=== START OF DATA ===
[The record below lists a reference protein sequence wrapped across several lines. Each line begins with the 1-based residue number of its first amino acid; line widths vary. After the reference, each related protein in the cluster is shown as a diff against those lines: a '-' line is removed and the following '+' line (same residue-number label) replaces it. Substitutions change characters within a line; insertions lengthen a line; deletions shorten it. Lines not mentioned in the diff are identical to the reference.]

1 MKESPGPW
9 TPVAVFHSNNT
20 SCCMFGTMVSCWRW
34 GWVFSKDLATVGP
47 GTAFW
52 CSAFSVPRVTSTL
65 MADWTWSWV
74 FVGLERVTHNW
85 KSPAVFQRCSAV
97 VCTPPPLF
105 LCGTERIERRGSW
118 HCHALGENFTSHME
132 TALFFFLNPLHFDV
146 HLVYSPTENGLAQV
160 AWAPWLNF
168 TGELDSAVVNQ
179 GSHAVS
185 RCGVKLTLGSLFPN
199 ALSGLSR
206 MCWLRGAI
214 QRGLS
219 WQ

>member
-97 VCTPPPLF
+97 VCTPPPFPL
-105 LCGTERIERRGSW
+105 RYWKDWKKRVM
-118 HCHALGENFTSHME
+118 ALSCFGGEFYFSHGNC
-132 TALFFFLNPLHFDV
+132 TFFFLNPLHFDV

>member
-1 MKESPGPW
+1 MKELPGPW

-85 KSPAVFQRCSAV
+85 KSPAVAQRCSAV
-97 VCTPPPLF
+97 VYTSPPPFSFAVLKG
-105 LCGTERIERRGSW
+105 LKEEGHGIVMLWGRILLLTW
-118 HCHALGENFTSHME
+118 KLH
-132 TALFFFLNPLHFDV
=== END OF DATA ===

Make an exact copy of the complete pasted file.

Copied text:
[The record below lists a reference protein sequence wrapped across several lines. Each line begins with the 1-based residue number of its first amino acid; line widths vary. After the reference, each related protein in the cluster is shown as a diff against those lines: a '-' line is removed and the following '+' line (same residue-number label) replaces it. Substitutions change characters within a line; insertions lengthen a line; deletions shorten it. Lines not mentioned in the diff are identical to the reference.]

1 MKESPGPW
9 TPVAVFHSNNT
20 SCCMFGTMVSCWRW
34 GWVFSKDLATVGP
47 GTAFW
52 CSAFSVPRVTSTL
65 MADWTWSWV
74 FVGLERVTHNW
85 KSPAVFQRCSAV
97 VCTPPPLF
105 LCGTERIERRGSW
118 HCHALGENFTSHME
132 TALFFFLNPLHFDV
146 HLVYSPTENGLAQV
160 AWAPWLNF
168 TGELDSAVVNQ
179 GSHAVS
185 RCGVKLTLGSLFPN
199 ALSGLSR
206 MCWLRGAI
214 QRGLS
219 WQ

>member
-97 VCTPPPLF
+97 VCTPPPFPL
-105 LCGTERIERRGSW
+105 RYWKDWKKRVM
-118 HCHALGENFTSHME
+118 ALSCFGGEFYFSHGNC
-132 TALFFFLNPLHFDV
+132 TFFFLNPLHFDV

>member
-1 MKESPGPW
+1 MKELPGPW

-85 KSPAVFQRCSAV
+85 KSPAVAQRCSAV
-97 VCTPPPLF
+97 VYTSPPPFSFAVLKG
-105 LCGTERIERRGSW
+105 LKEEGHGIVMLWGRILLLTW
-118 HCHALGENFTSHME
+118 KLH
-132 TALFFFLNPLHFDV